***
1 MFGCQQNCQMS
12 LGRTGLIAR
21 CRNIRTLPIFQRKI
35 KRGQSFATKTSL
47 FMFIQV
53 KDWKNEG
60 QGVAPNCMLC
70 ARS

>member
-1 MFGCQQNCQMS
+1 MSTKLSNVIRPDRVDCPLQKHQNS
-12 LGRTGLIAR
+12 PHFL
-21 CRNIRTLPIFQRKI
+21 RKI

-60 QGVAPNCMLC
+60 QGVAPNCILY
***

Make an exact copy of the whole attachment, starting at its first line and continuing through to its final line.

1 MFGCQQNCQMS
12 LGRTGLIAR
21 CRNIRTLPIFQRKI
35 KRGQSFATKTSL
47 FMFIQV
53 KDWKNEG
60 QGVAPNCMLC
70 ARS

>member
-1 MFGCQQNCQMS
+1 MSTKLSNVIRPDRVDCPLQKHQNS
-12 LGRTGLIAR
+12 PHFL
-21 CRNIRTLPIFQRKI
+21 RKI

-60 QGVAPNCMLC
+60 QGVAPNCILY